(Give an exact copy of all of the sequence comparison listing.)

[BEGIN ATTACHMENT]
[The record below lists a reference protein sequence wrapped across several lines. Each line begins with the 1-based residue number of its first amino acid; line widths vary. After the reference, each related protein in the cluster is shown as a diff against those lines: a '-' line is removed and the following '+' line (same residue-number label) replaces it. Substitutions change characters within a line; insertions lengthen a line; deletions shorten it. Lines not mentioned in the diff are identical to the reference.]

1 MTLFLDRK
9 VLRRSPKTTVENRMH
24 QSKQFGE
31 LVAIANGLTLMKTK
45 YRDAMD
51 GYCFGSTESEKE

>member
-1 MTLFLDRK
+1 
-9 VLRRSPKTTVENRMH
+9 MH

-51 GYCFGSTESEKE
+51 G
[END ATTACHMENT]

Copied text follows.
[The record below lists a reference protein sequence wrapped across several lines. Each line begins with the 1-based residue number of its first amino acid; line widths vary. After the reference, each related protein in the cluster is shown as a diff against those lines: a '-' line is removed and the following '+' line (same residue-number label) replaces it. Substitutions change characters within a line; insertions lengthen a line; deletions shorten it. Lines not mentioned in the diff are identical to the reference.]

1 MTLFLDRK
9 VLRRSPKTTVENRMH
24 QSKQFGE
31 LVAIANGLTLMKTK
45 YRDAMD
51 GYCFGSTESEKE

>member
-1 MTLFLDRK
+1 
-9 VLRRSPKTTVENRMH
+9 MH

-51 GYCFGSTESEKE
+51 G